Germany, responsible for the horrors of Nazism, has since 1945 addressed the issue head on. Time spent in Germany makes it perfectly clear that Germany has not buried the Holocaust it perpetuated from 1933-1945. This Deutsche Welle article is just one example of shining a light on anti-semitism. Still, in Germany anti-semitism, neo-nazism and xenophobia are on the rise.
Excerpted from Deutsche Welle 7.4.2019
Young Jewish Europeans believe anti-Semitism is on the rise in their countries. An EU report shows young Jews are concerned about safety and blame social media networks for a rise in anti-Jewish sentiment.
More than 80% of European Jews aged 16 to 34 strongly identify with being Jewish, and an equally high number of respondents believe anti-Semitism is a growing problem in their countries.
According to the “Young Jews in Contemporary Europe” report by the EU’s Agency for Fundamental Human Rights (FRA), close to 90% of those surveyed think that anti-Jewish sentiment has risen on social media channels and the internet in general in the last five years.
The report comes amid a rise in anti-Semitic crimes in Germany, with the country’s anti-Semitism commissioner, Felix Klein, cautioning Jews against wearing the yarmulke — or kippah — in public.
Other key findings
- Young Jews are “considerably more likely” to experience anti-Jewish harassment than their elders.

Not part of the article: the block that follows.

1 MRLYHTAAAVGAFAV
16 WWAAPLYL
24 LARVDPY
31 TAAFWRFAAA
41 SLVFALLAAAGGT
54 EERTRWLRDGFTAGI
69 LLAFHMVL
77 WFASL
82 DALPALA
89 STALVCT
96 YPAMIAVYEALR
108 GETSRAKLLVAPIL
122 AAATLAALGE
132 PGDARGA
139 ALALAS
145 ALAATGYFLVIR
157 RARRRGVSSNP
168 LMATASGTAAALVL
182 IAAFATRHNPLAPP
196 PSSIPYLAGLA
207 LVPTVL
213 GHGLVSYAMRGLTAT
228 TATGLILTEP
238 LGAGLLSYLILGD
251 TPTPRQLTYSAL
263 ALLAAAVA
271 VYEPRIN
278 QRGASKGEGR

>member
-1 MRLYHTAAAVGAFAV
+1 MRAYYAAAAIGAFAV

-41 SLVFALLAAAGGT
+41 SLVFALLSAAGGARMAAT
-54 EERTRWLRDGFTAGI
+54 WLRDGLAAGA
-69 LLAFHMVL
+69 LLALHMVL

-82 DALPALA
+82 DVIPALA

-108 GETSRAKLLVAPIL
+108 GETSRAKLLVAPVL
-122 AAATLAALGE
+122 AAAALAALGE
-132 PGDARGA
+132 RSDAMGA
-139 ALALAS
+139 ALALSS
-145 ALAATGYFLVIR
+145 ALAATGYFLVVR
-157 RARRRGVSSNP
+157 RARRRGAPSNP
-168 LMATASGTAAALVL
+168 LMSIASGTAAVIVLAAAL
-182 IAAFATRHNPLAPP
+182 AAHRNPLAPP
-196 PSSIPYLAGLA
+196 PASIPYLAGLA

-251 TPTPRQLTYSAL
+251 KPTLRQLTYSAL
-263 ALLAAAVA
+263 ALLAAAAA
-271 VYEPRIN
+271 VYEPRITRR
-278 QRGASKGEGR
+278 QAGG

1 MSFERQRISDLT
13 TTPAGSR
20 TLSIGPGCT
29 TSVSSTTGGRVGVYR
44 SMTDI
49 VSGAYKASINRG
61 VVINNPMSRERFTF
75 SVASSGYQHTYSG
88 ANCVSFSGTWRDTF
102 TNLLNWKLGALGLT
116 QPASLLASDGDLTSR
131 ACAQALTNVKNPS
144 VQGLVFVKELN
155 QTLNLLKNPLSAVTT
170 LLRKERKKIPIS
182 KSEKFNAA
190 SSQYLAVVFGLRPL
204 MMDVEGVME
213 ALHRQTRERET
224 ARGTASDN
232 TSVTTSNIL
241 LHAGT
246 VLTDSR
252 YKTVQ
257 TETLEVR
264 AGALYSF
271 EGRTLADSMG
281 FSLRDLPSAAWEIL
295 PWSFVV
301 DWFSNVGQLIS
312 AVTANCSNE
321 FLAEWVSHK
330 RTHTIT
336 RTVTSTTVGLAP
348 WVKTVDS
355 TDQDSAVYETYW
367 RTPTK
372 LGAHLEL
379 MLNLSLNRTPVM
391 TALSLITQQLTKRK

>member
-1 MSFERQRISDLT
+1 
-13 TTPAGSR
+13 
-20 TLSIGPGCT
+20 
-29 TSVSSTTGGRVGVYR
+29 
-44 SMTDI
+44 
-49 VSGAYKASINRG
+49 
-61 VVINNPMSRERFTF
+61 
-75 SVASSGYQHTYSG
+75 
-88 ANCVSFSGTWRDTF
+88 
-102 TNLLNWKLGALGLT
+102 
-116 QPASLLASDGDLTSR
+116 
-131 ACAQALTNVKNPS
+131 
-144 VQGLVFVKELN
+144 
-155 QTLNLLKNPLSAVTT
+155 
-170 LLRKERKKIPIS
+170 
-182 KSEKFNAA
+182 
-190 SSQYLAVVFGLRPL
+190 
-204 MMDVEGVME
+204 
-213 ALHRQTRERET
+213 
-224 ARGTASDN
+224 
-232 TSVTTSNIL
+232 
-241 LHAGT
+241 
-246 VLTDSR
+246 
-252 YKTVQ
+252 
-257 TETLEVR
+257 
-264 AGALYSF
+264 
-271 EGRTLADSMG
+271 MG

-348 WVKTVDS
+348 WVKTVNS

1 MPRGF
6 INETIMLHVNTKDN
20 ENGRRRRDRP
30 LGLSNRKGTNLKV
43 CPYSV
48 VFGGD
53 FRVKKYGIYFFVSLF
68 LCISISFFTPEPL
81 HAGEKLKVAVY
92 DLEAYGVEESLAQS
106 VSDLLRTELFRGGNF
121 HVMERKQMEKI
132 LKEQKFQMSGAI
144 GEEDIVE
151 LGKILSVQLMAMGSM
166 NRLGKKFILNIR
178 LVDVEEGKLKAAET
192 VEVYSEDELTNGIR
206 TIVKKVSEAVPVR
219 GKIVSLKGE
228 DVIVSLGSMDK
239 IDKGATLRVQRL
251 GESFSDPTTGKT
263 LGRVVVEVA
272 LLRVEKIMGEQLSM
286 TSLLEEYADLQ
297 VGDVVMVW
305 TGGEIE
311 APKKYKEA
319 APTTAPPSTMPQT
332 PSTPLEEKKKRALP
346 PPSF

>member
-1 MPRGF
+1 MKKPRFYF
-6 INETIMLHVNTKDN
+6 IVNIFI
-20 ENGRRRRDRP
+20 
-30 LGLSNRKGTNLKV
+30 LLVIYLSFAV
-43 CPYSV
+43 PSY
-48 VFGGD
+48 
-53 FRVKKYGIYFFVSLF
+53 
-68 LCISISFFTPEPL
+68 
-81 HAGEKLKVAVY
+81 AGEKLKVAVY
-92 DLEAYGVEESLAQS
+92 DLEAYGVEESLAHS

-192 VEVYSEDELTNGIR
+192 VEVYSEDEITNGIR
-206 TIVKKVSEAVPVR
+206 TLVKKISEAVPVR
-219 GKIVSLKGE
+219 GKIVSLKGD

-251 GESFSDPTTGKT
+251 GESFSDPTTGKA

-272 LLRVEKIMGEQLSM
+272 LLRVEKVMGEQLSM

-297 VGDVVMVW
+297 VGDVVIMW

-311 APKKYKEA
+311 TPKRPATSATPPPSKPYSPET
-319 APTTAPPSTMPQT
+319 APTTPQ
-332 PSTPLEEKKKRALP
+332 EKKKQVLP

- 44% experienced at least one incident of harassment in the 12 months before the survey.
- 73% of respondents say that they have not worn anything that may identify them as Jewish on at least one occasion due to safety concerns.
- 41% have considered emigrating from their country because of safety concerns, mostly to Israel.
- Holocaust denial or trivialization, suggesting “nefarious uses of power by Jews” or that Jews themselves are to blame for anti-Semitism top the list of anti-Jewish “tropes.”
- 52% said they are being blamed for anything done by the Israeli government “frequently” or “all the time.”
- 31% of those harassed identified the perpetrator as “someone with a Muslim extremist view.”
- “Violent physical anti-Semitism” was most likely to be attributed to Muslim extremists.
- 21% of harassment was attributed to “someone with a left-wing view,” closely followed by “someone with a right-wing view” at 14%.
- Young Jews are “noticeably more likely” than their elders to identify intolerance towards Muslims in their countries as a problem.
Sample size: The survey polled some 2,700 Jews aged 16 to 34 in 12 EU member states where more than 96% of the bloc’s Jewish population live.